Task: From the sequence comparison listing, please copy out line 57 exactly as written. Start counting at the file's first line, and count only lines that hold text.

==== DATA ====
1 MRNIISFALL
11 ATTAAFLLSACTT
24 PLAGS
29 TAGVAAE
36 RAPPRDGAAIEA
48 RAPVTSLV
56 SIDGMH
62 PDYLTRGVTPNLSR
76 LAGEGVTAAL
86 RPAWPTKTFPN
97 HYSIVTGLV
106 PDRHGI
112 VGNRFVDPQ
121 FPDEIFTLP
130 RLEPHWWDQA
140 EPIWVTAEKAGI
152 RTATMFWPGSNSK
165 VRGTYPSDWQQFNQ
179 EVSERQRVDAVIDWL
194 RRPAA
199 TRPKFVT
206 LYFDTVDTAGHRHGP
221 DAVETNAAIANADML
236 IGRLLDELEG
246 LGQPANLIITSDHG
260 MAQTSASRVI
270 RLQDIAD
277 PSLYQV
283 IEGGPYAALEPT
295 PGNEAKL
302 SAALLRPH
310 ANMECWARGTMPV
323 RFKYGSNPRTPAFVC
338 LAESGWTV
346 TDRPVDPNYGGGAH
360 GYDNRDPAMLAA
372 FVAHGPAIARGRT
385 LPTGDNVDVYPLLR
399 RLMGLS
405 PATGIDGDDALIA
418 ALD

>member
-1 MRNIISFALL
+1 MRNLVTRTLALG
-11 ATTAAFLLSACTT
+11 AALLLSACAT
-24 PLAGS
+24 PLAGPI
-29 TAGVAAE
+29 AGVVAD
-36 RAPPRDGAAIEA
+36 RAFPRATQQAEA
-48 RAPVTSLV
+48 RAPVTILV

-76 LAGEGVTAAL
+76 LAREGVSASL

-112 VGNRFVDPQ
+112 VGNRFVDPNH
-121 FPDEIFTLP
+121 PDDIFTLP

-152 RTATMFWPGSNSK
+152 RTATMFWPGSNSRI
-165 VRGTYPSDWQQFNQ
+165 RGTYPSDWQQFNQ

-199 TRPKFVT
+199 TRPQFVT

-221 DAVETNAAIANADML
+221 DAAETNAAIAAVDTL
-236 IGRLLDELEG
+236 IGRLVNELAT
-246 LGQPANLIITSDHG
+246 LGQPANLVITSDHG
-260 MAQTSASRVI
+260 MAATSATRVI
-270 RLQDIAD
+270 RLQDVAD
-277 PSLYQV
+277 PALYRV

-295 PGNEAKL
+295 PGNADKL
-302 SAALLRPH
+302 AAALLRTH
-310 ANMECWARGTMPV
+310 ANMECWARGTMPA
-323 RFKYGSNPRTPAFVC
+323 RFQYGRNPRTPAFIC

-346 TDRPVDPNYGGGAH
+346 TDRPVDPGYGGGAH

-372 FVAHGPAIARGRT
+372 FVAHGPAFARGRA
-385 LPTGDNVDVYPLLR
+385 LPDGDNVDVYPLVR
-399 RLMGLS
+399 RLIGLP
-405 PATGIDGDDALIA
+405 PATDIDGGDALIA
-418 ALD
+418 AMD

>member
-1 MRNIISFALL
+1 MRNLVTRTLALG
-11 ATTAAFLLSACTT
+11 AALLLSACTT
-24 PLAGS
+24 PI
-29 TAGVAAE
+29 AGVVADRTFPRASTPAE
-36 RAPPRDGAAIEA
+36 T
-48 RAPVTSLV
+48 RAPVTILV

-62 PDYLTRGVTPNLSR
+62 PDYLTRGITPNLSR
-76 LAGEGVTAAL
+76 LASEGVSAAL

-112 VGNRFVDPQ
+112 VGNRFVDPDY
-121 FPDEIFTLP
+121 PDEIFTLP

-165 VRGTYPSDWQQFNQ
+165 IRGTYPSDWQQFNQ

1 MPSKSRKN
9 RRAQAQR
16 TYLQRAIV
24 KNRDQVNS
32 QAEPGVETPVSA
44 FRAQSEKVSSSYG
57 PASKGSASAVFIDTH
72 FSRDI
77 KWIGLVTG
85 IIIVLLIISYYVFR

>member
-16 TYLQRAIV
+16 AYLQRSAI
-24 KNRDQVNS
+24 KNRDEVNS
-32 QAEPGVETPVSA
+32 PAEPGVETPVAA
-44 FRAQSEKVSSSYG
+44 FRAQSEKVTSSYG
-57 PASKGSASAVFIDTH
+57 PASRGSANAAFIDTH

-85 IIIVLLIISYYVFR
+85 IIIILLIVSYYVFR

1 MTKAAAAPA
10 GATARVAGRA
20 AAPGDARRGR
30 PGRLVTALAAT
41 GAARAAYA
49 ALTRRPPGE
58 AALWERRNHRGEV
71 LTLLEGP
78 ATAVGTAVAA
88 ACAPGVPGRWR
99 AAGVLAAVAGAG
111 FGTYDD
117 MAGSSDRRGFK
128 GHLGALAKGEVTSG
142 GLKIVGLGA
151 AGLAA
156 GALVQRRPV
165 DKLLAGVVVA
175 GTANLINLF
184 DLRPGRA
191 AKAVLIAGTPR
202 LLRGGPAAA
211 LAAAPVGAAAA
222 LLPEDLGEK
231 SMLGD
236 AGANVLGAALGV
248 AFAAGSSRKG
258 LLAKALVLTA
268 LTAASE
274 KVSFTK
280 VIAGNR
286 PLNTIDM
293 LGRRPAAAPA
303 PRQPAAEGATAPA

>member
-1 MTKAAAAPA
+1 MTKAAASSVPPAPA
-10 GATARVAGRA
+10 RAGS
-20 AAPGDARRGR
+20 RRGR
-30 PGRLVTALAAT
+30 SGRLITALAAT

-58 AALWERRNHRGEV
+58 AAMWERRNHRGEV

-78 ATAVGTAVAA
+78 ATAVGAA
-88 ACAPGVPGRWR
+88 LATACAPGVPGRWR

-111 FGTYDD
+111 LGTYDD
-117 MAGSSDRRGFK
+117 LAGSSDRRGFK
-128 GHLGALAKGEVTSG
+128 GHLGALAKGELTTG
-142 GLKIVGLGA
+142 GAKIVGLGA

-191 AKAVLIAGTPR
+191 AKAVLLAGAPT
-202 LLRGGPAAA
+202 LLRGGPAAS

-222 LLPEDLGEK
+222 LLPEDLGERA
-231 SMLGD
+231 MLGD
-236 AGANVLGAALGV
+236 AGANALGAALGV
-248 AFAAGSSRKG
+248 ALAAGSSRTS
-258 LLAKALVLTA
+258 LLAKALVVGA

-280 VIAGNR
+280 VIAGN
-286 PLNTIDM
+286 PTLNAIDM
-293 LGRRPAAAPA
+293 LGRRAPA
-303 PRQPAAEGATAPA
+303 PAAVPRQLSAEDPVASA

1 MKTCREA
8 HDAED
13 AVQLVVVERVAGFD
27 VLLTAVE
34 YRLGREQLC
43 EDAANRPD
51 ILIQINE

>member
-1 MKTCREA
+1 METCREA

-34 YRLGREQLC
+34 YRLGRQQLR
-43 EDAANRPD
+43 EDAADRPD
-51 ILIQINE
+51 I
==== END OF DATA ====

-112 VGNRFVDPQ